Joint Public Safety Response to Fire-as-a-Weapon™
***Husband takes his wife and infant child hostage, then pours gasoline in the house and lights the house on fire with everyone inside. The house burns down, killing the perpetrator and his hostages.***
***Officers serve a warrant on a suspected narcotics dealer. Upon making entry, the perpetrator ignites the gasoline-soaked carpet. Officers are trapped and receive serious burns trying to evacuate.***
***Two terrorists are held up on the fourth floor of an eight floor building. They have lit several fires on the fifth floor. There are multiple hostages trapped on floors five and above quickly dying from the smoke and heat. The terrorists then take up barricade positions to attack responding officers.***
Fire is one of the oldest weapons known to man. However, after thousands of years there is still a struggle to manage fire when used as a weapon. The class “Joint Public Safety Response to Fire-as-a-Weapon” was developed to train law enforcement and firefighting personnel how to operate when fire is either intentionally or unintentionally introduced during law enforcement operations.
The use of fire as a weapon adds to the complexity and lethality of any hostile incident. Not only do officers have to deal with the dangers normally associated with tactical entries and building sweeps, but fires quickly make the situation much more complex and dangerous for victims and responders. Fire growth and fire spread times do not allow for a long decision-making process; requiring law enforcement to have contingency plans in place before the first sign of smoke or fire.
Attacks such as the complex coordinated attacks in Mumbai, India (2008), demonstrated that criminals are willing to use fire as a weapon to increase the victim count. Many people fail to realize that United States law enforcement have experienced many incidents where fire is used as a weapon. Incidents involving barricaded suspects, attacks on responders, and warrant services have resulted in injuries and deaths from the fire. Notable incidents have occurred in Philadelphia; San Diego; Webster, New York; Siloam Springs, Arkansas; Oregon City, Oregon; Fayetteville, North Carolina; and Cowpens, South Carolina. National and international intelligence analysts recognize the increasing use of fire-as-a-weapon in both criminal and terrorist attacks.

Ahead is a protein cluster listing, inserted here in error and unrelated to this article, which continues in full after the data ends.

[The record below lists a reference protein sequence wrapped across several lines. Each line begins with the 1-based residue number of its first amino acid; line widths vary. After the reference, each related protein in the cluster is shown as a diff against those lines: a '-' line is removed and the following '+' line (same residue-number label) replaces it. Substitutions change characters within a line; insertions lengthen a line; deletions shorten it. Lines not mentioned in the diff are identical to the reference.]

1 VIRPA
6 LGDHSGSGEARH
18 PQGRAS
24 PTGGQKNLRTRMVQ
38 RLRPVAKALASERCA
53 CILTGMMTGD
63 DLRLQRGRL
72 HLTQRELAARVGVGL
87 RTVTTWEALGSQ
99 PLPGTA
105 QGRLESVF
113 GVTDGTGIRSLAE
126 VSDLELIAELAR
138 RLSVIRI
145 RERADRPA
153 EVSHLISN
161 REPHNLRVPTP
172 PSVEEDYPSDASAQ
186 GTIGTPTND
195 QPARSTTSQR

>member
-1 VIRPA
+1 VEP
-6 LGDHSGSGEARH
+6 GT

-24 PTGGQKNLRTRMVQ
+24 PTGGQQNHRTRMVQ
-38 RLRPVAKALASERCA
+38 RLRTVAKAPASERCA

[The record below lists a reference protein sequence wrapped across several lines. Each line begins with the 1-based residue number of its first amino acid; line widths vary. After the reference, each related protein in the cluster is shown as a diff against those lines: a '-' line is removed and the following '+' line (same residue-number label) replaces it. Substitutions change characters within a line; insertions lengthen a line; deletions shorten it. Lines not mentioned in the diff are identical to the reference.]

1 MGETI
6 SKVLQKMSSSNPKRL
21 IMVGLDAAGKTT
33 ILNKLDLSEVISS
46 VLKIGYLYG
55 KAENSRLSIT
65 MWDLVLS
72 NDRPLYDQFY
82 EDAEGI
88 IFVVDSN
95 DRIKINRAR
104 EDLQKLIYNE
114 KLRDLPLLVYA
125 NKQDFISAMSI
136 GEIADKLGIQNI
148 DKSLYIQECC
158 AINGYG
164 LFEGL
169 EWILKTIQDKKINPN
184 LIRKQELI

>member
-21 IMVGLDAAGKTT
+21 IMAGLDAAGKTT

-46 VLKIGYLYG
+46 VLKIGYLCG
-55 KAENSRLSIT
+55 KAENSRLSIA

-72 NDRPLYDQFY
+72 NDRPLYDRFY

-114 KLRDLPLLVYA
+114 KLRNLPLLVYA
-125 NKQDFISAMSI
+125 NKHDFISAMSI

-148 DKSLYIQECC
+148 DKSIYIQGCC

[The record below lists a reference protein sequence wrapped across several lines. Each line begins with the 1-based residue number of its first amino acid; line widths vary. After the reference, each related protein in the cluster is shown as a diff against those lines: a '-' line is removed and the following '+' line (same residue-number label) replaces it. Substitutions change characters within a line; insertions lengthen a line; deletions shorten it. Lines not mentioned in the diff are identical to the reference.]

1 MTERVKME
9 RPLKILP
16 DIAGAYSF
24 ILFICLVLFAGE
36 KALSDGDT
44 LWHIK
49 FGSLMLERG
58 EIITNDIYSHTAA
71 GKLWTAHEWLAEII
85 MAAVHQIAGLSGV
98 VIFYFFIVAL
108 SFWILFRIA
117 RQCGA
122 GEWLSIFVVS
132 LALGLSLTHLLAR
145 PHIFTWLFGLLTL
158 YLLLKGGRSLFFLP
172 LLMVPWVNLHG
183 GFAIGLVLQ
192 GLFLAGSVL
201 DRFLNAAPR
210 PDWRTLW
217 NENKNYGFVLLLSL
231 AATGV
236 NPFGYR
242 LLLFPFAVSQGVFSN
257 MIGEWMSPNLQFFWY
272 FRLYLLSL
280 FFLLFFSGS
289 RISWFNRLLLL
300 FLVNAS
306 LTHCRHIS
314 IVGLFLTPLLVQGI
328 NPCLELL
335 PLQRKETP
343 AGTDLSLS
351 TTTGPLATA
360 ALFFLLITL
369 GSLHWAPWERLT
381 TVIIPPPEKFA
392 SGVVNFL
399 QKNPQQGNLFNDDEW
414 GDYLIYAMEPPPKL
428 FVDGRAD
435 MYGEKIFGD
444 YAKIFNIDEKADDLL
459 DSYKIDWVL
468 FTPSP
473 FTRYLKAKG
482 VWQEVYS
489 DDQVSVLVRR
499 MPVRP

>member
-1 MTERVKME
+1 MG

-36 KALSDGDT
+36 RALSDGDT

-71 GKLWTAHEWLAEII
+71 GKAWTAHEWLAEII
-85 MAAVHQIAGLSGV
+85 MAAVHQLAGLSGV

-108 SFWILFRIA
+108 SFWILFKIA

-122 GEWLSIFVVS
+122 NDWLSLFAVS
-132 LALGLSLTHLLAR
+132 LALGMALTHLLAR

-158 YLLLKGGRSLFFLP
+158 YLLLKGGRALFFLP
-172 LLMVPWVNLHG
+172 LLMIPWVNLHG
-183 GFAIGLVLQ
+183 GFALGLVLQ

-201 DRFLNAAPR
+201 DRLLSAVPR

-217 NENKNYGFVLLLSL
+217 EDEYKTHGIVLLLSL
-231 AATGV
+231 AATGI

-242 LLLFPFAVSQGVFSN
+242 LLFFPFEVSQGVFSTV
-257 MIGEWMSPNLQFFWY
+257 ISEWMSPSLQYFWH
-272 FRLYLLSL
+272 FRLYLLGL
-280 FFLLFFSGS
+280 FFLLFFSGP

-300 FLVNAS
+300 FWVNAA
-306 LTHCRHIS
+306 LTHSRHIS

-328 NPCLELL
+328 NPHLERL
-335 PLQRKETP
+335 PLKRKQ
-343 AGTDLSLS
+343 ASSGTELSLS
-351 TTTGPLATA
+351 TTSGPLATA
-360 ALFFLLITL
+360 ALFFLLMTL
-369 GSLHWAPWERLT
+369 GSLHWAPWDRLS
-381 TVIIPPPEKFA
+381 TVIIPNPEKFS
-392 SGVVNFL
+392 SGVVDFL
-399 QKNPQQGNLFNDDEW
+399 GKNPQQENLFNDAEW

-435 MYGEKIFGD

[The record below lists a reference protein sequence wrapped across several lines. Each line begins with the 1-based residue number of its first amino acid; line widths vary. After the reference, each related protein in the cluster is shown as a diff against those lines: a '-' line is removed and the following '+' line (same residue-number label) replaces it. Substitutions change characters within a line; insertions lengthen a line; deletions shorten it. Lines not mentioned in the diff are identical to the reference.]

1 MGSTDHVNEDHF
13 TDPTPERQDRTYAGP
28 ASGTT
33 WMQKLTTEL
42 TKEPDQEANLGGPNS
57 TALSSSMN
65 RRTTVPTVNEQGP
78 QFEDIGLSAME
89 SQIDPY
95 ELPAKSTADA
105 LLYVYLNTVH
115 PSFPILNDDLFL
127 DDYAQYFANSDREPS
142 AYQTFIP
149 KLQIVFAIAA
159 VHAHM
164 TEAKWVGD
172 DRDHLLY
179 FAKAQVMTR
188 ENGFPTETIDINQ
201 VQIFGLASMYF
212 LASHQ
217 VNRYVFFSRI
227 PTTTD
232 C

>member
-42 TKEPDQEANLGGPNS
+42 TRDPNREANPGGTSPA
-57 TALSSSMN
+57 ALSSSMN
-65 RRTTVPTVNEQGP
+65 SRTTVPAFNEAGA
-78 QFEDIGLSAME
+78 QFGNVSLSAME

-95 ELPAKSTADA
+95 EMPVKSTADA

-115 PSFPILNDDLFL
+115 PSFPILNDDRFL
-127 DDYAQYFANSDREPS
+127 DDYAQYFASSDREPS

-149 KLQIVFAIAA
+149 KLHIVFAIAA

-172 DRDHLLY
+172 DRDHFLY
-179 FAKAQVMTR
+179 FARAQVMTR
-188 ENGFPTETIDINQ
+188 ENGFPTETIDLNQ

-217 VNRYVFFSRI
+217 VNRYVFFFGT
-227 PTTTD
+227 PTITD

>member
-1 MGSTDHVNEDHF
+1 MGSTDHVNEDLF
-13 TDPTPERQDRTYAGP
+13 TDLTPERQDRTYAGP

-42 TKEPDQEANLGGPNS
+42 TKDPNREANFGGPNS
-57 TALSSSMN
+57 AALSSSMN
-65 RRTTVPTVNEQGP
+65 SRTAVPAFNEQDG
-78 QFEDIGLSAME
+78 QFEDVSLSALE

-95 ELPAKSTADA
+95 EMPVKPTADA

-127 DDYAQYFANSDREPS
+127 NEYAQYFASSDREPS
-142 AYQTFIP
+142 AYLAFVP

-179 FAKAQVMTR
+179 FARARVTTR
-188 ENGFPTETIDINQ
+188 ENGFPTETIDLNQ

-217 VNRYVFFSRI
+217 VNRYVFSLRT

Threat Suppression was the first company in the world to offer training on law enforcement response to fire-as-a-weapon events. This course is firmly grounded in several years of research, including numerous live structural burns with SWAT teams. Threat Suppression has trained numerous SWAT teams from the FBI, ATF, U.S. Marshals, and multiple local/state SWAT teams.
The lecture portion of this class will give officers a basic understanding of fire behavior. Students will explore the dangers of fire and learn how fires burn. Students will learn basic steps to control the spread of the fire and fire byproducts to increase survivability for occupants of the structure. Students will learn that by reading the smoke, the officers can determine where the location of the fire, the rate of fire growth, and the danger poses to occupants and officers.
The hands-on section of this class will familiarize officers with fire department equipment that officers can utilize when dealing with these types of incidents. Additional evolutions will expose students to the use of ventilation teams in conjunction with breaching teams, when entry is made into a structure involved in fire. Through the use of live burns, officers will experience the coordination necessary between breaching, ventilation, positive pressure fan placement, and entry teams. This coordination will allow the officers to enter the structure and extract any hostages and suspects, thus allowing the fire department to begin fire suppression activities.
This is not a firefighting class. Officers will not be taught how to put out fires. Instead, officers will learn how to combat fire in high-threat situations. The intent of the class is to provide the basic knowledge necessary to deal with fires in the beginning phase at tactical operations. Officers must have experience and training on room clearing and building clearing to successfully complete the course. In addition, firefighters will be taught how to integrate quickly with law enforcement to provide fire suppression support in a potentially hostile environment.
Two or four-hour lecture, “Joint Public Safety Tactical Response to Fire-as-a-Weapon”
One-day “hands-on” class, “Patrol Officer Introduction to Fire-as-a-Weapon Events”
Two-day “hands-on” class, “Tactical Operator Response to Fire-as-a-Weapon Events”
Two-day “hands-on” class, “Managing Fire-as-a-Weapon in Large-Scale Civil Unrest Events”
For more information on these classes, please email firstname.lastname@example.org, or call 1-800-231-9106.